Forum for Science, Industry and Business

Sponsored by:     3M 
Search our Site:

 

Alpine glaciers could all but disappear within this century

10.07.2006
The European Alps could lose some 80 percent of their glacier cover by the end of this century, if summer air temperatures rise by three degrees Celsius [five degrees Fahrenheit]. And if temperatures increase by five degrees Celsius [nine degrees Fahrenheit], the Alps would become almost completely ice-free by 2100.

These are the conclusions of numerical modeling experiments by scientists from the University of Zurich, Switzerland. The study will be published 15 July in Geophysical Research Letters, a journal of the American Geophysical Union.

Scientists consider glaciers to be among the best natural indicators of climate change and, therefore, monitor them closely. Rapidly shrinking glacier areas, spectacular tongue retreats, and increasing mass losses are clear signs of the atmospheric warming observed in the Alps during the last 150 years.

Michael Zemp and colleagues in the Department of Geography of the University of Zurich note that in the 1970s, about 5,150 Alpine glaciers covered a total area of 2,909 square kilometers [1,123 square miles]. This represented a loss of about 35 percent of glacial area from 1850 to that time. Accelerated loss of ice cover since then has resulted in a total loss of 50 percent of the 1850 area, culminating in a volume loss of 5 to 10 percent of the remaining ice during the extraordinary warm year of 2003.

According to the Intergovernmental Panel on Climate Change (IPCC), an increase in summer air temperature of one to five degrees Celsius [two to nine degrees Fahrenheit] and a precipitation change between minus-20 percent and plus-30 percent by the end of the 21st century is a plausible scenario. The University of Zurich researchers say that for each one degree Celsius [two degrees Fahrenheit] increase in mean summer temperature, precipitation would have to increase by 25 percent to offset the glacial loss.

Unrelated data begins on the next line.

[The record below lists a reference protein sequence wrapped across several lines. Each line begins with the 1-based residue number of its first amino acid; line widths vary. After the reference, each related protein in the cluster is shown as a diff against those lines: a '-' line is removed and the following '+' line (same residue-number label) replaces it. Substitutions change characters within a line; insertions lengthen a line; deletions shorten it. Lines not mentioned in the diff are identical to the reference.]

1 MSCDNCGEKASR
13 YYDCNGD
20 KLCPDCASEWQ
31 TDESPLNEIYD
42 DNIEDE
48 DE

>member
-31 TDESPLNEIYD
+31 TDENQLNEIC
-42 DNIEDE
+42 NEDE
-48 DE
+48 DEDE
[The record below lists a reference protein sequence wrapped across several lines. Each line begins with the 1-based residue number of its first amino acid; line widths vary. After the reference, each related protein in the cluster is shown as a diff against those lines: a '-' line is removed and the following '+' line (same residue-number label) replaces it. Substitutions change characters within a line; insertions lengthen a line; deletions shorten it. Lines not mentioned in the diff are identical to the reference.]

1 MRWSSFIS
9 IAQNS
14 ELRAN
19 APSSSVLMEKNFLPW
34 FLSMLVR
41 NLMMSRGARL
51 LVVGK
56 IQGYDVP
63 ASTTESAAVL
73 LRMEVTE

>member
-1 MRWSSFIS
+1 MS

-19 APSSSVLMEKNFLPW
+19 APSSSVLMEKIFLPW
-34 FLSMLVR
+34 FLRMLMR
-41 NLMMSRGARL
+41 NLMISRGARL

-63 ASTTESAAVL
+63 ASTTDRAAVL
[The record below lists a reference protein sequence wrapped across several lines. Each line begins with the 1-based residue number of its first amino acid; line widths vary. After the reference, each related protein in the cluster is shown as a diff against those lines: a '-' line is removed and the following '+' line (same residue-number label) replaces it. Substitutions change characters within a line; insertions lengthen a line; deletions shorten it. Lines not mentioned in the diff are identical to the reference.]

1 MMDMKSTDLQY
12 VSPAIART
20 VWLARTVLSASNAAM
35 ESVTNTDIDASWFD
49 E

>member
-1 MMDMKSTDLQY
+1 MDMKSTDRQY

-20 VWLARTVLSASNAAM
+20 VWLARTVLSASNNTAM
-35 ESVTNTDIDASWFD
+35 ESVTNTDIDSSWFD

"Our study shows that under such scenarios, the majority of Alpine glaciers might disappear within the coming decades", says glaciologist Zemp, lead author of the study. With an increase in summer temperature of more than three degree Celsius [five degrees Fahrenheit], only the largest glaciers, such as the Great Aletsch Glacier [in Switzerland], and those on the highest mountain peaks could survive into the 22nd century. "Especially in densely populated high mountain areas such as the European Alps, one should start immediately to consider the consequences of such extreme glacier wasting on the hydrological cycles, water management, tourism, and natural hazards," he says.

The study was funded by the European Union, through the Swiss Federal Office of Education and Science.

Harvey Leifert | American Geophysical Union
Further information:
http://www.agu.org
http://www.geo.unizh.ch

All articles from Earth Sciences >>>

The most recent press releases about innovation >>>

Die letzten 5 Focus-News des innovations-reports im Überblick:

Im Focus: It’s All in the Mix: Jülich Researchers are Developing Fast-Charging Solid-State Batteries